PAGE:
I'd send out a letter of expectations to any interested in joining the group and ask them to sign a committment to the goals of the group for the year. I'd ask both the parents AND the participants to read and sign. I'd also provide strongly worded information to the parents about keeping hands off and directing only, allowing the students to do the actual work of the team.... And I'd start early!

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I am thinking of starting my own group as well. I know nothing.


I had thought I would email the parents of the kids who I would want on the team. I want an all girl team. I will seek diversity else where. I am very picky about who I will select; I am lucky because I know quite a few kids from various activities.

I plan on meeting in the summer a couple of times for three hour segments to "play" with the robot. Then during the challenge to meet weekly in the beginning for two hours, and then the last two to three weeks meet twice a week for two hours.


What are your plans for meeting?

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My friend broke the team up. THey would have team meetings where decisions were made and then during the week, she'd meet with 2-4 kids to work on what ever part of the project was to be worked on that week. She said it kept things manageable that way. I don't see how you can have every person involved in every step. My DS7 loves programming but isn't so much into building the robots. I think it would be important for him to know how the robot was made, why certain decisions were made as for as stability, speed, torque etc but he'd be OK w/out 100% hands-on with the building.

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Unless your state competition is prohibiting it or something, you can have a 12 yo. We had two 14 yos on our FLL team this year. The age limit is 14 yo in the U.S and Canada (and 16 elsewhere.) They can't turn 15 before registration for the year begins, I believe. The next level would be 14-18 yos, so I'm not sure you'd want anyone younger than 12 in that anyway.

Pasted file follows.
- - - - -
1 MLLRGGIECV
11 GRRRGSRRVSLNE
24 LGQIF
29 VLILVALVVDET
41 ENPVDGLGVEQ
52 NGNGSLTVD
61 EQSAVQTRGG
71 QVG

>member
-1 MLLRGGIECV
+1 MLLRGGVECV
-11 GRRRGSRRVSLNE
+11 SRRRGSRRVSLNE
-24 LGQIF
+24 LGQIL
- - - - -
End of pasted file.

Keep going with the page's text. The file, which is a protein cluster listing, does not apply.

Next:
I don't know what you mean about large group and teams. Was there more than one team? I would think they would just meet individually every week. Or if you mean breaking up into sub-teams, we did that during parts of meetings, but not until quite a few meetings/weeks in. The first few meetings are about learning about the challenge, doing teamwork challenges to learn to work together, and brainstorming and picking topics. I agree with pp about the team working together as much as possible. At our state event, the judges could ask any team member about any area, and they needed to know what was going on. They asked my shy dd about programming, which is not her area of expertise, but she could answer, because they spent time as a team discussing it.


My kiddos are on a team run by a homeschool mom. It is incredibly organized. We meet in her home. I can't imagine her allowing a saboteur to even remain on the team. It seems like that would be incredibly discouraging to the others. Being on the team is a privilege, not a right. There is a lot of money and work involved, and the boys should be told that up front, and the expectations should be tied to that.

Edited by angela in ohio